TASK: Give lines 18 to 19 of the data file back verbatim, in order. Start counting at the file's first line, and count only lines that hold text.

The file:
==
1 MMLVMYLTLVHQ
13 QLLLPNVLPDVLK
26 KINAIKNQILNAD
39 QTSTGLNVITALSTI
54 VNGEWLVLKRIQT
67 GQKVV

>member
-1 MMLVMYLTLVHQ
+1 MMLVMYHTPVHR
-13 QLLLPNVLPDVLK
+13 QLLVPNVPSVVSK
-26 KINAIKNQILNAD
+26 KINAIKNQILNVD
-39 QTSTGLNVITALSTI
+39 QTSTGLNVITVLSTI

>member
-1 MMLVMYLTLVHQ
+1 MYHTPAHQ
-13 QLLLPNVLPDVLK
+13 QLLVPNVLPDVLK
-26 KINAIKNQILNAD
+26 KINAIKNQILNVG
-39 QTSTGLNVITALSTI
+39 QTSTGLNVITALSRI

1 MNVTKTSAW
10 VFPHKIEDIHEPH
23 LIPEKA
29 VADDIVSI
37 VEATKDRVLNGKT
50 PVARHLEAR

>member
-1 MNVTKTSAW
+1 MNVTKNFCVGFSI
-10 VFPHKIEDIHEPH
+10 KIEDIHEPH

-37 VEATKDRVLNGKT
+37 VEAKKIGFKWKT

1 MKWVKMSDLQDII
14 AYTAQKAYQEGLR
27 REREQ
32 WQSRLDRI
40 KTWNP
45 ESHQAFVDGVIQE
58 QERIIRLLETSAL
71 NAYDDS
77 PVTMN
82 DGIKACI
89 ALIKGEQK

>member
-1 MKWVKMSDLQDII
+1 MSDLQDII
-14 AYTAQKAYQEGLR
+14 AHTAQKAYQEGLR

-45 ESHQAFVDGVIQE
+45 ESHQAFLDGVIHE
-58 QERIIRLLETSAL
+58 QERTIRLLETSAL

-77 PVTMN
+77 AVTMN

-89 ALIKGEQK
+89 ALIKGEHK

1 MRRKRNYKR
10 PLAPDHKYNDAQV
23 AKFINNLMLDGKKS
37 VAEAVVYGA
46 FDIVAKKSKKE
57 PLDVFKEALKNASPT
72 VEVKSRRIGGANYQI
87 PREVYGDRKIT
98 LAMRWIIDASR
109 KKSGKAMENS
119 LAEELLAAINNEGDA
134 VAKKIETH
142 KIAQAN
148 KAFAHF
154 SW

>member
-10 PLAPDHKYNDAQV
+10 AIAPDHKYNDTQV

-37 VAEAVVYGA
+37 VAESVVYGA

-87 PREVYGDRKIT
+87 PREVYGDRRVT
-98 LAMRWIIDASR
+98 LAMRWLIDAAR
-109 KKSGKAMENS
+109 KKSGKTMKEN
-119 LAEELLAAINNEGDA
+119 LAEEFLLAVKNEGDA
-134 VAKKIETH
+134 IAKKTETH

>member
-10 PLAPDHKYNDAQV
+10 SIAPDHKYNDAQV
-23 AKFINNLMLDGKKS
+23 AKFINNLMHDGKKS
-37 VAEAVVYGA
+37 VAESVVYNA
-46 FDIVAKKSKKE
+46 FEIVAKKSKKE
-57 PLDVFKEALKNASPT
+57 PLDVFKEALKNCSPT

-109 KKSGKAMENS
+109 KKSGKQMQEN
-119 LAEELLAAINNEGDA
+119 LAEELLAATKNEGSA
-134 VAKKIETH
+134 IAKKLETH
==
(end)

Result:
+1 MYHTPAHQ
-13 QLLLPNVLPDVLK